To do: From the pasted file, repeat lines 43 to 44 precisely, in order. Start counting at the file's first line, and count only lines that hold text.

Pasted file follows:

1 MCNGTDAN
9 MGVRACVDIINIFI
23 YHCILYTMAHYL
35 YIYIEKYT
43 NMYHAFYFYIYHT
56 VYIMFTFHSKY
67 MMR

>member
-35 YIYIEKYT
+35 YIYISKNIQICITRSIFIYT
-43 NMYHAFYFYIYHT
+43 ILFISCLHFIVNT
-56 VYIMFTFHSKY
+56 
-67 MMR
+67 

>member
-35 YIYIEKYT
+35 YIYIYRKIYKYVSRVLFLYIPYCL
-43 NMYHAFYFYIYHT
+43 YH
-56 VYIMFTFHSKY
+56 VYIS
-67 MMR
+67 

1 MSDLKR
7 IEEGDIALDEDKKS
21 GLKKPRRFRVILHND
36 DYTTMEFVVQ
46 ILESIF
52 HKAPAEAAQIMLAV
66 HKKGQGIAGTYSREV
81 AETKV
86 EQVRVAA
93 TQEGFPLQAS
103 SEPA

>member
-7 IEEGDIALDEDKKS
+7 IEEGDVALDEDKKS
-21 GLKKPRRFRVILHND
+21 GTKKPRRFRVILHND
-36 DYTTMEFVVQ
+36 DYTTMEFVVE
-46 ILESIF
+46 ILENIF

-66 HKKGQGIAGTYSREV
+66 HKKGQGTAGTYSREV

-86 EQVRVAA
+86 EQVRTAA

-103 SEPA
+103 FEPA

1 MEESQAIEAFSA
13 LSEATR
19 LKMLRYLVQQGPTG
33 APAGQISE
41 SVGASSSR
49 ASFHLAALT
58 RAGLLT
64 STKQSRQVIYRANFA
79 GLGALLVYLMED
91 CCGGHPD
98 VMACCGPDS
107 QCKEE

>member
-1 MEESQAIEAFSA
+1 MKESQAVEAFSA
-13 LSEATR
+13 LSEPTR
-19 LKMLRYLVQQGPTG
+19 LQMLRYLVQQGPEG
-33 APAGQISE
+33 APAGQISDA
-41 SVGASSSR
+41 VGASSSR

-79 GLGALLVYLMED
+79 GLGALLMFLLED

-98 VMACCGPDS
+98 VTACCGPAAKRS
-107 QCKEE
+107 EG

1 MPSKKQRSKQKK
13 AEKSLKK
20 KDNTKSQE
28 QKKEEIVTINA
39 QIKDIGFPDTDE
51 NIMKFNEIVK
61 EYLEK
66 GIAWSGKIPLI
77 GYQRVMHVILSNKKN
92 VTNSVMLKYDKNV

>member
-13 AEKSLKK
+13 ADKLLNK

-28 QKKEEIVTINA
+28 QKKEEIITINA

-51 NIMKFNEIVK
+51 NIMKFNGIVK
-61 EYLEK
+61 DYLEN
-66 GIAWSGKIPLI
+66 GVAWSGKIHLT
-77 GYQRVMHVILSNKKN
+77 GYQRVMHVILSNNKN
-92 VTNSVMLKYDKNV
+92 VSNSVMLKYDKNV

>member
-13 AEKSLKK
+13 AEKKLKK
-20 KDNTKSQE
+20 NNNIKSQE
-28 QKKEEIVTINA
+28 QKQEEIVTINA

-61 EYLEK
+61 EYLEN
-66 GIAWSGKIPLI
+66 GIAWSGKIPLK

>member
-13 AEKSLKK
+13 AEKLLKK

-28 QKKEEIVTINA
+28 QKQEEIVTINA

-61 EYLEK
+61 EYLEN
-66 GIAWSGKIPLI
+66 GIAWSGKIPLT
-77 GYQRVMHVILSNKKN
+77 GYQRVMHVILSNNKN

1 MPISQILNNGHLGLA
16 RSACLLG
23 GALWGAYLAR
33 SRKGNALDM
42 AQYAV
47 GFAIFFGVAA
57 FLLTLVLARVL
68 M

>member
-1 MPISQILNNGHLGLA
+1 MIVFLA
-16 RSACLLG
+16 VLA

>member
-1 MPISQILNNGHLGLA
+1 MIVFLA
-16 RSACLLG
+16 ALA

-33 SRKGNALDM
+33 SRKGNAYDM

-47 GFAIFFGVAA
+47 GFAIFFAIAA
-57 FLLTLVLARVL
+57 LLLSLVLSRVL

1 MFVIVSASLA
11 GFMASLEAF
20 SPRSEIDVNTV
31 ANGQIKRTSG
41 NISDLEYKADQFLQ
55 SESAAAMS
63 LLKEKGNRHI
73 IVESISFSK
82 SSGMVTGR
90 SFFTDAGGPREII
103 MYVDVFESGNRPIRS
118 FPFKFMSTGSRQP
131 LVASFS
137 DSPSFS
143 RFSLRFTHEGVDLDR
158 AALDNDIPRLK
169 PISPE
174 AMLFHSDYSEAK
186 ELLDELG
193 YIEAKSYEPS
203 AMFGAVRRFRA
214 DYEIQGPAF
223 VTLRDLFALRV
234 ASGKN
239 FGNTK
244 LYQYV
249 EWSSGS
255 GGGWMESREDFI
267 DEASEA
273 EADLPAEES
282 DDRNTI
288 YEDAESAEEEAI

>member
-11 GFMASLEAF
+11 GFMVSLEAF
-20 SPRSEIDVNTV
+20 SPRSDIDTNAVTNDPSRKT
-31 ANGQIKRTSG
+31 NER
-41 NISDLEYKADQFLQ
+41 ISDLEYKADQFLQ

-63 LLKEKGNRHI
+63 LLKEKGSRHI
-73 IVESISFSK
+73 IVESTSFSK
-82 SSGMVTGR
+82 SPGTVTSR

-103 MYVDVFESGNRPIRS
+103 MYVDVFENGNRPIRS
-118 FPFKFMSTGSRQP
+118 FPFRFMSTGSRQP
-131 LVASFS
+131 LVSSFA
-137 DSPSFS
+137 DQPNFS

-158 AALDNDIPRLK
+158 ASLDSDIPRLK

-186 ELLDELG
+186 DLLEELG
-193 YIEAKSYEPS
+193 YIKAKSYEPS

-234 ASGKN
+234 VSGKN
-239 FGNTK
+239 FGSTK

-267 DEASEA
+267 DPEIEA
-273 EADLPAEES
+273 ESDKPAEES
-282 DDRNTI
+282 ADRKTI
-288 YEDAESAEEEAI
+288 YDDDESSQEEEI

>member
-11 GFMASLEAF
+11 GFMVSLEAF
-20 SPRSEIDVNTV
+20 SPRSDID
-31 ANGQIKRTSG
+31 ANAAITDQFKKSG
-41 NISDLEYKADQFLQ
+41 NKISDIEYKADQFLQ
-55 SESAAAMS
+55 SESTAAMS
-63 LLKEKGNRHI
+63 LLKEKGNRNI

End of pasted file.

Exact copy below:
+36 DYTTMEFVVE
-46 ILESIF